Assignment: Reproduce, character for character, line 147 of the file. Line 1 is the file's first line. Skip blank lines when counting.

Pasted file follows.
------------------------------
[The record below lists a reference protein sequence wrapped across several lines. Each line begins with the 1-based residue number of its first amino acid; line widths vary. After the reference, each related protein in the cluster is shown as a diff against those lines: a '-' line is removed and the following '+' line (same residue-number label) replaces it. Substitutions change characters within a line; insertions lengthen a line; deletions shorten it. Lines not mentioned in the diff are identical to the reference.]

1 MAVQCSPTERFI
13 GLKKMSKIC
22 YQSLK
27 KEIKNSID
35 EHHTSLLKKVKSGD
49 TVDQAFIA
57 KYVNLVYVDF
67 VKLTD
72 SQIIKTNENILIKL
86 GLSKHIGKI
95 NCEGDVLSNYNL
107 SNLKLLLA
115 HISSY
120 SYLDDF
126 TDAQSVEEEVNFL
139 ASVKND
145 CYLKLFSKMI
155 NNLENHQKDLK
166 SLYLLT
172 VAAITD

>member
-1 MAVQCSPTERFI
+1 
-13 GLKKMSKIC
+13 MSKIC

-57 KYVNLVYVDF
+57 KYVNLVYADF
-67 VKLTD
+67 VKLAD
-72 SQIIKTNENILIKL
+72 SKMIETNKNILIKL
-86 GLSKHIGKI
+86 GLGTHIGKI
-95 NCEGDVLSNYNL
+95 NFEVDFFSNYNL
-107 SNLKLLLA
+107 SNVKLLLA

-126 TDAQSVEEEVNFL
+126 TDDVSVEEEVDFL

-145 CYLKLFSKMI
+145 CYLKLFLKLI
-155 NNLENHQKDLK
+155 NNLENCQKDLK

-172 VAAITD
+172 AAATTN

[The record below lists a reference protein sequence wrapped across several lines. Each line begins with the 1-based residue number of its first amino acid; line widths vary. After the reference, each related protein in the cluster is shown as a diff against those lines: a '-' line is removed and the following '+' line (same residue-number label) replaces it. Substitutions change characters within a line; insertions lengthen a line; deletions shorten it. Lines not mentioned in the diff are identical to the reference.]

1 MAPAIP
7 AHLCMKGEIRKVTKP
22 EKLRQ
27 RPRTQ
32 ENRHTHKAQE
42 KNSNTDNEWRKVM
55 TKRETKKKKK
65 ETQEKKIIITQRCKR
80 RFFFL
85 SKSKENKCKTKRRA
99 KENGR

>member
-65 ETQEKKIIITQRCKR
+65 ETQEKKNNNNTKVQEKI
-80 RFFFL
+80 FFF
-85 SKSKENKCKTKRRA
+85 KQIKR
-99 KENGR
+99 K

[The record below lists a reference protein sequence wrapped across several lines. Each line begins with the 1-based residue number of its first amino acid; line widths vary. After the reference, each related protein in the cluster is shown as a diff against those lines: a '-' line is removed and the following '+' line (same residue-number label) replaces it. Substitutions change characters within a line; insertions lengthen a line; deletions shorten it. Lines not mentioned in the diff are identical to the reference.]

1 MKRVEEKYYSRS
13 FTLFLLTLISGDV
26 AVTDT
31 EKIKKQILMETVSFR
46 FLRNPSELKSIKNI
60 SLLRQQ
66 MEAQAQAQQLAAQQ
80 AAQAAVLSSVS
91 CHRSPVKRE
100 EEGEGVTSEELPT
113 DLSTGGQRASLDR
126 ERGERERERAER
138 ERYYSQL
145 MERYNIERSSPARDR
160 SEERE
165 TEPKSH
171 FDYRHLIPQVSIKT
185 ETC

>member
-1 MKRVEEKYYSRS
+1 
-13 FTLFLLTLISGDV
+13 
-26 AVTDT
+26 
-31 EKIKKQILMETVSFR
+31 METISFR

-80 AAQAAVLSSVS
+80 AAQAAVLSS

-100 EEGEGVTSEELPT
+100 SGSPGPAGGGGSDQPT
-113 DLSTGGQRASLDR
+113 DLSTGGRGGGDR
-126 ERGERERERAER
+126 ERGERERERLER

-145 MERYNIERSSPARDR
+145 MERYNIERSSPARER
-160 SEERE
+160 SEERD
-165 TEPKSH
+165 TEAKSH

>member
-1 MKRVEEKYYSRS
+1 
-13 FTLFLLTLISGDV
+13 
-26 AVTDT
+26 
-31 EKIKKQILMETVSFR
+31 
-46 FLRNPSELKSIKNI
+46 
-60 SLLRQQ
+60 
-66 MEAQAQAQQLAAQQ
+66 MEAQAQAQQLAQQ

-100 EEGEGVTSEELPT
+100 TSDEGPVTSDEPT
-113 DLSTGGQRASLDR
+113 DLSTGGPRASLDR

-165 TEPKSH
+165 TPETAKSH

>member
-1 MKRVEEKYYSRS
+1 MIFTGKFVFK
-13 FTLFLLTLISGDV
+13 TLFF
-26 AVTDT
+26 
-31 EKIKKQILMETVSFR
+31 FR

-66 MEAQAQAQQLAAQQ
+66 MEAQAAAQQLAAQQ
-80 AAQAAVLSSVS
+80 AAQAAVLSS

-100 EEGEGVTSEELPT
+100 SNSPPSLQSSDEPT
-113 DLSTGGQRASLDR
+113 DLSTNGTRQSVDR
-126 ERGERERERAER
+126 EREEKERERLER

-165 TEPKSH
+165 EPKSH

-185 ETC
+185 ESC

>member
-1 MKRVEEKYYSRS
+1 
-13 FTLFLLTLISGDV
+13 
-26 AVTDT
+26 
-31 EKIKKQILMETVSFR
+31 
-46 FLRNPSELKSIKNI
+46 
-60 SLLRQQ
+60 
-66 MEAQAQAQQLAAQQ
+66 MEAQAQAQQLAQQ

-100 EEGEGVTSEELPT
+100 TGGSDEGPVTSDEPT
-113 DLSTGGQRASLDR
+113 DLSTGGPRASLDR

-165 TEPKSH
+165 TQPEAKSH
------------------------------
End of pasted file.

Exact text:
+113 DLSTNGTRQSVDR